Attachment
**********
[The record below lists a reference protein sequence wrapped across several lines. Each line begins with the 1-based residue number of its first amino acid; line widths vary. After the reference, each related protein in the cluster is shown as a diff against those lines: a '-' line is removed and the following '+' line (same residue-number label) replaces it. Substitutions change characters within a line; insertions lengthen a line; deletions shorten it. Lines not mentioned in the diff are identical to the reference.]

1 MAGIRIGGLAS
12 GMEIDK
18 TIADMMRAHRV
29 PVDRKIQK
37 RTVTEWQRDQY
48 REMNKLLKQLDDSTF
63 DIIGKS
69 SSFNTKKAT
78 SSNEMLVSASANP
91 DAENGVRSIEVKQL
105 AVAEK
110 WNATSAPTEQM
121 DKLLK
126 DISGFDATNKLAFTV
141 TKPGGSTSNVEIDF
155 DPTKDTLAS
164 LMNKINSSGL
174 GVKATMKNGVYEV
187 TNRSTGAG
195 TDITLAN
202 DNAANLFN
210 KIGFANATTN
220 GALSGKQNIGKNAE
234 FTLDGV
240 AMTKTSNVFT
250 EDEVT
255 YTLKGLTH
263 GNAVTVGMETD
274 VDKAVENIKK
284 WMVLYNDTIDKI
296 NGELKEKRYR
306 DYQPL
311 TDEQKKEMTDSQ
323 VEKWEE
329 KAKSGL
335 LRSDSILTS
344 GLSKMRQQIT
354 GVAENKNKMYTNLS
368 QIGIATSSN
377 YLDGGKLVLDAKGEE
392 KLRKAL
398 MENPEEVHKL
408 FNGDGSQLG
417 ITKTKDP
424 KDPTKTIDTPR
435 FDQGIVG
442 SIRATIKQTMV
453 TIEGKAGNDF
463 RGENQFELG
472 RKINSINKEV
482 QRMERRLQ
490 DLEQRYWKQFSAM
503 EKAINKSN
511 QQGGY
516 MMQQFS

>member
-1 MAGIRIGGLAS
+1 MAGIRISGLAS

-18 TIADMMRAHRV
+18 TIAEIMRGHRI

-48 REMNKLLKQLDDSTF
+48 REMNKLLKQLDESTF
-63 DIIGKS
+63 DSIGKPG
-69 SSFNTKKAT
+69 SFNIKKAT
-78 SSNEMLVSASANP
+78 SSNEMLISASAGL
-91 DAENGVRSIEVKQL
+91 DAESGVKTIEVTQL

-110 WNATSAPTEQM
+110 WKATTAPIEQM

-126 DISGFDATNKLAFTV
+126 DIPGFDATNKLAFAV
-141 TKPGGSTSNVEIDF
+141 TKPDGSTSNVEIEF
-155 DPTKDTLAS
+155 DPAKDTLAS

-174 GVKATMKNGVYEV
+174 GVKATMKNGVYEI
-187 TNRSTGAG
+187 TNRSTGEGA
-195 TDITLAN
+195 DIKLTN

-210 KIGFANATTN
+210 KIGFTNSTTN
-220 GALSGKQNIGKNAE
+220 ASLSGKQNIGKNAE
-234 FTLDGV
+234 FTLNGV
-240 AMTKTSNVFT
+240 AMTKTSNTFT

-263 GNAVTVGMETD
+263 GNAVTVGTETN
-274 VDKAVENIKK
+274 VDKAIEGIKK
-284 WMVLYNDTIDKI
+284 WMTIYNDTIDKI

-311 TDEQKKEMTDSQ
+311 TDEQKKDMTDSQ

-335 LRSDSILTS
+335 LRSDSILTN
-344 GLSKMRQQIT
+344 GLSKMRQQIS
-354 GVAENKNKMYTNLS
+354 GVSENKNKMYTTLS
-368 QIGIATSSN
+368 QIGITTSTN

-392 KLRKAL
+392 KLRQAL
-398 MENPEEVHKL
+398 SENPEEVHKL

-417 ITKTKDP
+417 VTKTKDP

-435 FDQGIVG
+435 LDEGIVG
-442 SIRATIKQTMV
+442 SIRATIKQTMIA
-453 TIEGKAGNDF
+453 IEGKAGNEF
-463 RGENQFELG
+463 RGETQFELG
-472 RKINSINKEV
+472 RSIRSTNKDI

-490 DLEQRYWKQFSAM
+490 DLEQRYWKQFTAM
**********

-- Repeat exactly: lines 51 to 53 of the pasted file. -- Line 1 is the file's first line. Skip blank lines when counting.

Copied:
472 RKINSINKEV
482 QRMERRLQ
490 DLEQRYWKQFSAM